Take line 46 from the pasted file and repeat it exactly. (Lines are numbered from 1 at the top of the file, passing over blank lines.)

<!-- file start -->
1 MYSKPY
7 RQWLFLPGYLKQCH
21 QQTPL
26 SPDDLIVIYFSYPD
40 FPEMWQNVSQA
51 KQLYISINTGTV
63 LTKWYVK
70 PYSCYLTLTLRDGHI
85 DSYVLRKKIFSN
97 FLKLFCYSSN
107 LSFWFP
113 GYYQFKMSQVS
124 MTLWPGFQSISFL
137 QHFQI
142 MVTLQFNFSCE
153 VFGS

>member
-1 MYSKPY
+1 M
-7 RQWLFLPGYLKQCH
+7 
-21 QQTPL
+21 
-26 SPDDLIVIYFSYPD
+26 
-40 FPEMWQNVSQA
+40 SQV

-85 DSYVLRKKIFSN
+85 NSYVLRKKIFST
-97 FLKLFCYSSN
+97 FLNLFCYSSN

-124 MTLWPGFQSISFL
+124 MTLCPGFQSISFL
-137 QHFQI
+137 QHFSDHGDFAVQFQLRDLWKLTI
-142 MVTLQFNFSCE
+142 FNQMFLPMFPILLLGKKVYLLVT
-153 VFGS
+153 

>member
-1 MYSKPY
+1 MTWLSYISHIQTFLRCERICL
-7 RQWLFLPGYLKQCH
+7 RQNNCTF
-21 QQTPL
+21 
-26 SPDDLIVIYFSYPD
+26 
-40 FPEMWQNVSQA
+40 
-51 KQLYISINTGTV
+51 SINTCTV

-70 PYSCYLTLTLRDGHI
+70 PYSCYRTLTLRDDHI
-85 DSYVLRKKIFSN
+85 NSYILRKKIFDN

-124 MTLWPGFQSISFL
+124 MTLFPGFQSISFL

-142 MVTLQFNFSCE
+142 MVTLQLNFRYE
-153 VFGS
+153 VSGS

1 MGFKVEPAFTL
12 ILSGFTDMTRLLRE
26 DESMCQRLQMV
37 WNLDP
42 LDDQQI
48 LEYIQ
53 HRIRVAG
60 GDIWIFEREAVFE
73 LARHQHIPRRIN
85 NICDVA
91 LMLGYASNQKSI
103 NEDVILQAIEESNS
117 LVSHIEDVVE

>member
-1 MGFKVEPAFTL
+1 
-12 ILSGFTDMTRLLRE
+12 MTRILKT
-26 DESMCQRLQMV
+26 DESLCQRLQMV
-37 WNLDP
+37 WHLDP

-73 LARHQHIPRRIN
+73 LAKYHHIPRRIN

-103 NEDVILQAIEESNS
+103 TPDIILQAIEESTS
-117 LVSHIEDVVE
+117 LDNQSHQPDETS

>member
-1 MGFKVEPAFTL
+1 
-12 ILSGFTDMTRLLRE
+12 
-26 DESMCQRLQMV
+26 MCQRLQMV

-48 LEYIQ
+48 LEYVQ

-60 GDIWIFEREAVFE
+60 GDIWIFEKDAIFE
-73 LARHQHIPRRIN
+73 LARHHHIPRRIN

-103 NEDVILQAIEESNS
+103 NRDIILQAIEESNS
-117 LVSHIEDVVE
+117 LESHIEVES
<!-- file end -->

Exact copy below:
+21 